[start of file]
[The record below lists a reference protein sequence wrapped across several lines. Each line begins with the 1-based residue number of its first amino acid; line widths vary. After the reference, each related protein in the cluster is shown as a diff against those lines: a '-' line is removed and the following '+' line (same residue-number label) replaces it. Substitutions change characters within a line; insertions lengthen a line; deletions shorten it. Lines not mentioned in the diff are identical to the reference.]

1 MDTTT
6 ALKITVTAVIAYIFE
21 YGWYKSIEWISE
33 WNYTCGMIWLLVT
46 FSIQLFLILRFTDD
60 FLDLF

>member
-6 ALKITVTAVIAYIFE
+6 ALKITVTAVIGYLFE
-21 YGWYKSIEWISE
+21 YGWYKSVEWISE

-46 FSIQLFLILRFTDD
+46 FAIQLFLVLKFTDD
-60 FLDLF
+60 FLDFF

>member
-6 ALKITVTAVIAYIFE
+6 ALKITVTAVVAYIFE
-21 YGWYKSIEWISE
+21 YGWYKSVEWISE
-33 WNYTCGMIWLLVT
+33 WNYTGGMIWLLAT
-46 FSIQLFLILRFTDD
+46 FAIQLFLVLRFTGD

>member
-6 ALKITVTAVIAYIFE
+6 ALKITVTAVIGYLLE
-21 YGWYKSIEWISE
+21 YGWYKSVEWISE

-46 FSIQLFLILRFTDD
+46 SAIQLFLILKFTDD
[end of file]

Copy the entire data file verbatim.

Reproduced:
[The record below lists a reference protein sequence wrapped across several lines. Each line begins with the 1-based residue number of its first amino acid; line widths vary. After the reference, each related protein in the cluster is shown as a diff against those lines: a '-' line is removed and the following '+' line (same residue-number label) replaces it. Substitutions change characters within a line; insertions lengthen a line; deletions shorten it. Lines not mentioned in the diff are identical to the reference.]

1 MDTTT
6 ALKITVTAVIAYIFE
21 YGWYKSIEWISE
33 WNYTCGMIWLLVT
46 FSIQLFLILRFTDD
60 FLDLF

>member
-6 ALKITVTAVIAYIFE
+6 ALKITVTAVIGYLFE
-21 YGWYKSIEWISE
+21 YGWYKSVEWISE

-46 FSIQLFLILRFTDD
+46 FAIQLFLVLKFTDD
-60 FLDLF
+60 FLDFF

>member
-6 ALKITVTAVIAYIFE
+6 ALKITVTAVVAYIFE
-21 YGWYKSIEWISE
+21 YGWYKSVEWISE
-33 WNYTCGMIWLLVT
+33 WNYTGGMIWLLAT
-46 FSIQLFLILRFTDD
+46 FAIQLFLVLRFTGD

>member
-6 ALKITVTAVIAYIFE
+6 ALKITVTAVIGYLLE
-21 YGWYKSIEWISE
+21 YGWYKSVEWISE

-46 FSIQLFLILRFTDD
+46 SAIQLFLILKFTDD